Posted on June 1, 2020A candidate described her current job search to me as “a fast locomotive barreling down the tracks hitting a concrete wall.” True. The last few years of robust hiring in Product Management came to a screeching halt as the pandemic set in. Many companies have gone into hiring lock-down mode as employers figure out how to adjust to the new normal. However, there are companies in New England that are bucking this hiring freeze and continue to interview and hire for selective roles, Product Management being among them. The current climate has offered companies the opportunity to attract talent that would have been much harder to find just a few months ago. Therefore, it makes sense for candidates to think of themselves as a product and find the right product-market fit. This means targeting job opportunities requiring their specific skill set and positioning themselves as the ‘right fit’ to stand out from the crowd.
Supply and Demand are Not Aligned
Not too long ago, candidates were sitting in an enviable position. The unemployment rate was low and the number of candidates in the market was small relative to the number of openings. That market dynamic shifted overnight with layoffs in many industries, venture capital firms pulling back, and a historically high unemployment rate. This deluge of workers on the open market has led many employers to believe that there is an abundance of candidates available. However, some hiring managers are realizing that identifying the right candidate is not easy. Those hiring managers want to adhere to the exact job requirements of a certain product management role but are finding it challenging to find the right fit as they sift through resumes received for each open position. Candidates should keep this in mind and seek to set themselves apart from the pack. They should concisely emphasize the skills and professional experience that speak to the job requirements of each position under consideration and be sure to highlight their past relevant accomplishments and deliverables.
Candidates must also consider adjacent positions where their related skills are easily identifiable, such as Product Marketing. Consider that the skills used in past roles that are not directly aligned to the job description may be less obvious to a hiring manager: candidates must underscore the skills they acquired in the past that could be relevant to the product management job they are applying for. For instance, a former Program Manager may have managed client and guest preferences, designed, and implemented strategy, and set specific objectives and roadmaps for success. Without calling out these skills, a hiring manager may never be able to relate to the candidate’s ability to handle the demands of a product role and fit the person into a fast-paced demanding environment.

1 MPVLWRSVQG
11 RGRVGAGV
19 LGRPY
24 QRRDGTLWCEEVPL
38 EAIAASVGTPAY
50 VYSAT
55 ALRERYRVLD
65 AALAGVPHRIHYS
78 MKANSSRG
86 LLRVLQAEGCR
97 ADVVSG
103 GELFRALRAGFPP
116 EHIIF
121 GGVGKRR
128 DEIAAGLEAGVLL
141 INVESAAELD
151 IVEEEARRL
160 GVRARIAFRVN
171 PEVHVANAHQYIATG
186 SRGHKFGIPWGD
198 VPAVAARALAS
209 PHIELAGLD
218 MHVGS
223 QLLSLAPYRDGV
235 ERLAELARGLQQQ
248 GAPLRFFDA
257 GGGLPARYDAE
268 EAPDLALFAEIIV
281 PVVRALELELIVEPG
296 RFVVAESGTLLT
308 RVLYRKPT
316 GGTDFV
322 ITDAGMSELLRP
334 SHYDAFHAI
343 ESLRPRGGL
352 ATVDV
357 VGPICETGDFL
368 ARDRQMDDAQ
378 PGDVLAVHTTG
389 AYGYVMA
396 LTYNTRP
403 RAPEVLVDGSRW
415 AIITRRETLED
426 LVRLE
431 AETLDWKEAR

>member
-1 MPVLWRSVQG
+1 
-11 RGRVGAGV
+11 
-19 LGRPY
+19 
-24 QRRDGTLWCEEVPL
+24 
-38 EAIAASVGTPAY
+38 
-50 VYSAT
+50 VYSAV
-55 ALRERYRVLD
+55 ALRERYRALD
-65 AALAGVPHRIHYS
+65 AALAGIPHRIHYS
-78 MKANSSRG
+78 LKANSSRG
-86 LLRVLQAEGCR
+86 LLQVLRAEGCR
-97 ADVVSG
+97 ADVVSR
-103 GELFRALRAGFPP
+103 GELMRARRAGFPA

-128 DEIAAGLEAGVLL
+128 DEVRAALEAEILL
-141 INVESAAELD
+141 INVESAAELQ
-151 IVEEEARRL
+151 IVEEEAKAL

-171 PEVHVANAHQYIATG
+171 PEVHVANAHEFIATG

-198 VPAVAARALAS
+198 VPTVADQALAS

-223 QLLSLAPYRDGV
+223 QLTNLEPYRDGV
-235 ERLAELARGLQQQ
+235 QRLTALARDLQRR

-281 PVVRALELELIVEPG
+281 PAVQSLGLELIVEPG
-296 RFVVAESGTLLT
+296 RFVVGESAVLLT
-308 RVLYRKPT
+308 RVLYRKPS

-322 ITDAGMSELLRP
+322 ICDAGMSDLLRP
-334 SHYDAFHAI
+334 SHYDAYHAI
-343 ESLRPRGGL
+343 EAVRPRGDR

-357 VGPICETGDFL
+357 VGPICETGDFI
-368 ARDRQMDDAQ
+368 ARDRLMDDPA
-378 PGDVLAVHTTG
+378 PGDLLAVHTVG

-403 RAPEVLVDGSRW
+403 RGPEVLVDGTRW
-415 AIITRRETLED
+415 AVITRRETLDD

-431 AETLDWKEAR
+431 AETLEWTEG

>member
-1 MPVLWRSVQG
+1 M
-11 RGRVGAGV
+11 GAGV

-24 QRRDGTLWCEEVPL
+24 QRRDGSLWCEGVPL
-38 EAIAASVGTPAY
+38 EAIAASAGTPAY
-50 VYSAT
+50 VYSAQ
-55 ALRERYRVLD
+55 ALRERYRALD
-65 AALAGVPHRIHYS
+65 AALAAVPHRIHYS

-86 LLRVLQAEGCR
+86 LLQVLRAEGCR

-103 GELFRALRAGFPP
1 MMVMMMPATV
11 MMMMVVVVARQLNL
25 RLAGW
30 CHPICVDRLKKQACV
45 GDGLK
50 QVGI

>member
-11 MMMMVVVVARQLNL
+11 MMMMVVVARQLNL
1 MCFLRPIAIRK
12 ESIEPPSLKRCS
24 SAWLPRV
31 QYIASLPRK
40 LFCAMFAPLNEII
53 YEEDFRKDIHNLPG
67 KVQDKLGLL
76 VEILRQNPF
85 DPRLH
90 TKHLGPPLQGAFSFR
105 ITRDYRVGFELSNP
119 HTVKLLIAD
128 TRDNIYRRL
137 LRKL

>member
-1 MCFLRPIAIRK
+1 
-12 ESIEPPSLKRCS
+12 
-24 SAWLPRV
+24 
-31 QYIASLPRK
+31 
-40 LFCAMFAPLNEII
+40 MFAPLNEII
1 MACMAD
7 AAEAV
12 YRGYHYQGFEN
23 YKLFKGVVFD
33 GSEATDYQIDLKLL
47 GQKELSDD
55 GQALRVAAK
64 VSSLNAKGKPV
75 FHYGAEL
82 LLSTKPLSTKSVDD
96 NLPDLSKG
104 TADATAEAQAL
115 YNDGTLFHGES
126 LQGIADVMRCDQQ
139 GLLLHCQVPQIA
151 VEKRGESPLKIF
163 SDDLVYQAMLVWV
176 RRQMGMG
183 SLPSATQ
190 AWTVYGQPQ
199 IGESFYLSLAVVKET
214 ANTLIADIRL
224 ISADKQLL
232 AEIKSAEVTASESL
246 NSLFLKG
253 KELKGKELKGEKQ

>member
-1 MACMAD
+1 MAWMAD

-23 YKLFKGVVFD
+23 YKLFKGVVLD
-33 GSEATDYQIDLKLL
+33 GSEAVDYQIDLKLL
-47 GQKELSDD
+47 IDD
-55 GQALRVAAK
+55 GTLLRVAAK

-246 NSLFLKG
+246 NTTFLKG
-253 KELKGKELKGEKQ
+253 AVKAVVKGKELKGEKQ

The New Workplace
Office space and on-site requirements for employees will be guided by legal and health guidelines. The comfort of employees will be a major consideration upon return to reconfigured offices. Many local companies still want employees onsite at least a few days a week when State restrictions are lifted. They feel that in certain roles, productivity and team synergy is best when people are working in the office, even if for fewer days in a week. Some candidates however are opting out of interviewing with these companies because they are not comfortable with returning to an office, ever. Many candidates do not want to commute even when that commute may be reasonable, either via public transportation or by car, or the company is putting in place new standards that prioritize the employee's health and safety . While this may sound like cherry picking by candidates, it is surprisingly still happening in an environment where unemployment rate is at an all-time high. Candidates that show flexibility in their work environment expectations may have an edge.
Candidates can stand out by doing more research on companies than done before. Candidates must research a role and the company to ask more in-depth questions about revenue and expenses, relationships with customers, and employee retention history. In the end, candidates will benefit from learning that their future employer can weather potential ups/downs in the economy. While there are mixed opinions from our client companies as to whether these types of questions are examples of candidates being thorough or whether they come across as a sign of unnecessary entitlement, candidates must be mindful about asking the right type of question at the right time.
While the above recommendations may sound a daunting exercise when searching for a job, it is the candidate’s responsibility to stand out and truly shine.
Larry Kahn is the Vice President of Recruiting for New Dimensions in Technology(NDT) a Boston area permanent placement firm focused on the high technology industry. With over 26 years of recruiting experience in high technology, Larry has seen many swings in the job market, and his deep connections with both candidates and client companies bring a very real perspective. If you would like to contact Larry, he can be reached at LK@NDT.COM or visit www.ndt.com